Space weather describes the dynamic conditions in Earth's outer space environment in the same way that weather refers to conditions in Earth's lower atmosphere. Whilst everyday space weather will not be noticeable to most people, a severe space weather event can significantly impact a multitude of vital ground- and space- based technologies and infrastructure on which we depend as part of our daily lives. This talk will debunk the myths surrounding solar eruptions and geomagnetic storms, explaining what exactly space weather is: its origins at our Sun, potential impacts on Earth, and the steps we are taking to mitigate severe events.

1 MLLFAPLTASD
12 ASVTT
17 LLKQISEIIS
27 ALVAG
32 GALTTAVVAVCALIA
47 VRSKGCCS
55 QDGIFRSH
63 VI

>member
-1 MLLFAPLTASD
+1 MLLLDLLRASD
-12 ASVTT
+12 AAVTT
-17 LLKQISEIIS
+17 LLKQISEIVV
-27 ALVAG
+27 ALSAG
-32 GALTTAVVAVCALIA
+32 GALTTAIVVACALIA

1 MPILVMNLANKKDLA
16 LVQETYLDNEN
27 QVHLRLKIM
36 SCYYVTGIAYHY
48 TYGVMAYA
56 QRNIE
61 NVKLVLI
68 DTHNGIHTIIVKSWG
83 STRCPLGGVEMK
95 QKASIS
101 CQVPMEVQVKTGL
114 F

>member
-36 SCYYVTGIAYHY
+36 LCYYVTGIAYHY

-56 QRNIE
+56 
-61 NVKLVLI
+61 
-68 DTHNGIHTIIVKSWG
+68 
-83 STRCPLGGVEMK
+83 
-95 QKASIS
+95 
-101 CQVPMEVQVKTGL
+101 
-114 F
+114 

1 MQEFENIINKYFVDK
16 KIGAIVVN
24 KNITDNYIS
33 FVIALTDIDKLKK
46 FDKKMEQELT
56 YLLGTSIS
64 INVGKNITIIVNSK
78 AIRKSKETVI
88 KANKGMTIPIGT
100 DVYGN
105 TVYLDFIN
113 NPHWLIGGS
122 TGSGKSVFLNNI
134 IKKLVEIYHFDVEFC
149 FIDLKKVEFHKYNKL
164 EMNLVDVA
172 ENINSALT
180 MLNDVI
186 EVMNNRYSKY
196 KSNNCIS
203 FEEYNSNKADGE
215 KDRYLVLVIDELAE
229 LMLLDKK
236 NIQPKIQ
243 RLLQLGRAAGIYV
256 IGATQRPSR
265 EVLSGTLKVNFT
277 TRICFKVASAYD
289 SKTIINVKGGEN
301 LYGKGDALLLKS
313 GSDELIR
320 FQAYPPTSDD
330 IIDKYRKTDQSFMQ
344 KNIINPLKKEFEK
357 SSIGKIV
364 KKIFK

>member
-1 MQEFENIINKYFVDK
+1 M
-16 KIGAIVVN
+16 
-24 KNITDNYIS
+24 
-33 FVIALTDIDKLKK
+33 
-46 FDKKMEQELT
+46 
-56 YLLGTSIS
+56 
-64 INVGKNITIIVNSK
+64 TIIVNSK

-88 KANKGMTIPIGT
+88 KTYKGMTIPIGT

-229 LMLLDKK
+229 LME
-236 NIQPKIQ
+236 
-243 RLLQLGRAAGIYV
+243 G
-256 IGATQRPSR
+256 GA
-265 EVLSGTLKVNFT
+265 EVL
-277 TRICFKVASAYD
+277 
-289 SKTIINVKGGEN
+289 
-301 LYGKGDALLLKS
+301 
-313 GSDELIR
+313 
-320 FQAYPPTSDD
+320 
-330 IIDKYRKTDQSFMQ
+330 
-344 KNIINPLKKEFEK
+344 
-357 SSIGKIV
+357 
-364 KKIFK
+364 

Sophie Murray is a solar physicist and space weather scientist, with her research interests ranging from solar active regions and eruptions to the impact of space weather on the Earth's upper atmosphere. After completing a PhD in solar physics at Trinity College Dublin, Sophie worked as a Research Scientist at the Met Office, the UK's national meteorological service. Collaborating with scientists, forecasters, policy makers, and end users, she transitioned basic science to operational space weather forecasting products. Now a Research Fellow at Trinity College Dublin, Sophie is currently investigating the solar source of eruptive events in order to better predict them.
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